Here is a flow chart of what happens to your grant.
In terms of YOUR energy, it is obviously front loaded. But knowing what steps happen after it goes off into the big unknown important to what you write in those beginning steps.
When you submit your grant it goes to what used to be a big room in Bethesda, and now is a virtual big room n Bethesda. At this point there is bifurcation (only alluded to in previous posts). If it is an R01, R21 or some of the other mechanisms, it goes to Center for Scientific Research, gets assigned to a CSR study section for the first step of the review. All IC’s (or close enough for government work) fund R01s, and they go to CSR standing study sections.
BUT From the receipts & referral page:
- CSR reviews most R01s, fellowships, and small business applications and some PAs, PARs, & RFA’s (program announcements, PA’s with receipt dates, and request for applications)
- IC review groups handle applications that have Institute-specific features such as program projects, training grants, career development awards, and responses to Requests for Applications. [my emphasis in bold italic]
The ones that tend to fall in this latter group are R03, R15 (or AREA grant), T(institutional raninging proposal), a F (fellowship) or a K (Kirschstein training award) (more about training awards here). If it is one of these mechanisms, the proposal may be assigned to a specialized study sections/ review groups whose membership is determined by the IC not the CSR (the IC review group mentioned above).
This process is largely invisible to the applicant. You may not even notice until you get info about the assignment of your grant (oye, another post – on eRA commons – the NIH grant submission/reviewing/etc web site). This however, is not the recommended way to go about things.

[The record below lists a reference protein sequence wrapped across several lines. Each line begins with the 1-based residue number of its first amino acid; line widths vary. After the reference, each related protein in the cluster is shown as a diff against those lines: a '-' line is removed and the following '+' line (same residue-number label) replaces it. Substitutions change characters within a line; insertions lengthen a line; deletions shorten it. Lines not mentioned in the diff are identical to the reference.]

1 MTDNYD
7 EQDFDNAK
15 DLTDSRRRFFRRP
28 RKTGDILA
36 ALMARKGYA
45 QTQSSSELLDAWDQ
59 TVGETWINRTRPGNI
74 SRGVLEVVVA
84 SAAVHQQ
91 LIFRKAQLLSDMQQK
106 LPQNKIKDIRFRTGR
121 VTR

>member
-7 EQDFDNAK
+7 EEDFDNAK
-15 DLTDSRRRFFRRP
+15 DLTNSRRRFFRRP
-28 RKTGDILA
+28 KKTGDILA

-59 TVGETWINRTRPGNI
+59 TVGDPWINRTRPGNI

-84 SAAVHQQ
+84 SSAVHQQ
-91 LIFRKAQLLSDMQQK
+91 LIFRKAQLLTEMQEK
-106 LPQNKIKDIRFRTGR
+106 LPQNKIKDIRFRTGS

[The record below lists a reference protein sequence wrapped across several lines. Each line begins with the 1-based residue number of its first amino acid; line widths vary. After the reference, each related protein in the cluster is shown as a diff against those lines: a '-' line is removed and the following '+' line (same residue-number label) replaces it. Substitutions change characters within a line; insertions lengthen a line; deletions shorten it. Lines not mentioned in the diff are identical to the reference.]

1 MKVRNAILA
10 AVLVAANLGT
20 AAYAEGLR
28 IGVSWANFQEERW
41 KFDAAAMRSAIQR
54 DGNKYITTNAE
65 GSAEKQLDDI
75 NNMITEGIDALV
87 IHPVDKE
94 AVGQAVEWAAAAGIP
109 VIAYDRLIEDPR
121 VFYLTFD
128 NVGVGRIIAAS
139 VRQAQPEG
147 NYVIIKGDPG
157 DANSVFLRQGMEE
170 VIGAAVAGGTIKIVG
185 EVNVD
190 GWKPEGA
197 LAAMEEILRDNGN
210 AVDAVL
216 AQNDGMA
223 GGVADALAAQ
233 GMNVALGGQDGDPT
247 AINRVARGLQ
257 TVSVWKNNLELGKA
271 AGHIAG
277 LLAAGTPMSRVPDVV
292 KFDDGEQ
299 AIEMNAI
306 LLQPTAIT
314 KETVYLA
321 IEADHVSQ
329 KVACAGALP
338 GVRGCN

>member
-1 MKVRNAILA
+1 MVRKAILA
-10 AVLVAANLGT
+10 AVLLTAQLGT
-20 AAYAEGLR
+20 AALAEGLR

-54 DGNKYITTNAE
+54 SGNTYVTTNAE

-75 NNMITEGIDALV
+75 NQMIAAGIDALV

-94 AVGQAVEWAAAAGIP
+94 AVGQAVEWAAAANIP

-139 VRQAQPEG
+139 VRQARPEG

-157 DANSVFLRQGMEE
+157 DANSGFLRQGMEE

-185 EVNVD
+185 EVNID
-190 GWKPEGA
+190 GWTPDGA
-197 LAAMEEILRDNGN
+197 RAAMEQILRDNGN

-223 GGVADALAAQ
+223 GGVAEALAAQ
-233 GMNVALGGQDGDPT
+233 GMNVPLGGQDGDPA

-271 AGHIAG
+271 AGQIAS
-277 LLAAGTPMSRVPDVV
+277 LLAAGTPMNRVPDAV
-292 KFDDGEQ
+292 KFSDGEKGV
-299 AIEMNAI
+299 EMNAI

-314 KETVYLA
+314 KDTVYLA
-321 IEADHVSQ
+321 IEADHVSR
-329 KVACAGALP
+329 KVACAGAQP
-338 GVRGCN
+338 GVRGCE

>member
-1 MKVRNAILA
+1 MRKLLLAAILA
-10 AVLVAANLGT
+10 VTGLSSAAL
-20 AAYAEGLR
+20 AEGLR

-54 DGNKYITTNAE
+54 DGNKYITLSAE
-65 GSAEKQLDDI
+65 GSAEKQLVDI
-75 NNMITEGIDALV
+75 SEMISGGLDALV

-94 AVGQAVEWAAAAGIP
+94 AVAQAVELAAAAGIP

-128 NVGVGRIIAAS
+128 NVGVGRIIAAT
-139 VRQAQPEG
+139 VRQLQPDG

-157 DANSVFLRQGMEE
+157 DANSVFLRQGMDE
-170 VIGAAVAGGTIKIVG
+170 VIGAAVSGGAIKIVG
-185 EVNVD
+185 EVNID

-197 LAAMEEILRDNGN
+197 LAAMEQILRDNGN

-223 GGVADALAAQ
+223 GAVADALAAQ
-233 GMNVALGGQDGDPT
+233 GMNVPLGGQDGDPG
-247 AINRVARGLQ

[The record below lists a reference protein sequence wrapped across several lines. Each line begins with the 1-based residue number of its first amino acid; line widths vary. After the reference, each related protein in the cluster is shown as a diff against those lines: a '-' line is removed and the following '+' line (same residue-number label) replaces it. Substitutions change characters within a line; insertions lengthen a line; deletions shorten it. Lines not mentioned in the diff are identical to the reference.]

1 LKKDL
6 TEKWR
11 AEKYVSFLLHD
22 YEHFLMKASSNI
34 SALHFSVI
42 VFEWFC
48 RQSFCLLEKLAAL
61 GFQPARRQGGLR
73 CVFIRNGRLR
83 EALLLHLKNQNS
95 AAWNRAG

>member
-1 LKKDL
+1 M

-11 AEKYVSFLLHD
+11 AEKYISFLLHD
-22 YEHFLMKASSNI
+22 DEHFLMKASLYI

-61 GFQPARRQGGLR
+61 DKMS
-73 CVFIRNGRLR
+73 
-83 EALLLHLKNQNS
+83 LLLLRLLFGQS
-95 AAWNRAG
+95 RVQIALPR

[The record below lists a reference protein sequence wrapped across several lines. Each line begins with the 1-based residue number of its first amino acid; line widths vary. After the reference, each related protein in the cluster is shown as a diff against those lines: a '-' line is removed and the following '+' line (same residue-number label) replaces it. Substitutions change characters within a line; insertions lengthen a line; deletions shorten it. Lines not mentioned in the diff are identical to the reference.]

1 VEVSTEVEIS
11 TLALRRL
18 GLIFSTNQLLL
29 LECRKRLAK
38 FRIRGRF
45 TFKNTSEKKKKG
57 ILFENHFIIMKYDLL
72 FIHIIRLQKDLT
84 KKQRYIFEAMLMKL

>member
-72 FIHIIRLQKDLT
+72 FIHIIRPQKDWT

Not all IC’s support and fund these other mechanisms. And, how the IC’s implement them also varies. For example, R03’s, the small grant mechanism, is only funded by some IC’s. Here is the link to determine which for R03. But different IC’s fund R03s at different levels and have different eligibility. The review forms and criteria for these grants differ from standard R01’s, but they are consistent across IC’s.
Again, there is nothing special you need to do for this. Why does this matter? Because you MUST to pick an IC when you submit it. Again, not all IC’s take R03’s. Some take R03’s only from new investigators. Some only give 50K a year. Some only do it for very specific areas of interest within the IC. You can find out this info in two ways: 1) on the grants page for each IC, or 2) on the NIH web page about the mechanism. Here is the link for R03 R15s. for T-awards (which are institutional – if you don’t know what they are you’re not likely to be applying for one), the F-awards, here is for F32s and for the numerous K-awards. I will blog more about the F’s and K’s very soon.
I sat on a study section for training, R03, etc for one of the smaller institutes for too many years. It was the only one for that IC, and if you wrote a training grant or R03, I saw it. Yet, I felt that the study section operated just like any of the grownup CSR ones I had dealt with or sat on. You will get as fair a deal from one of these as you would (and perhaps more so) than from a regular, standing study section.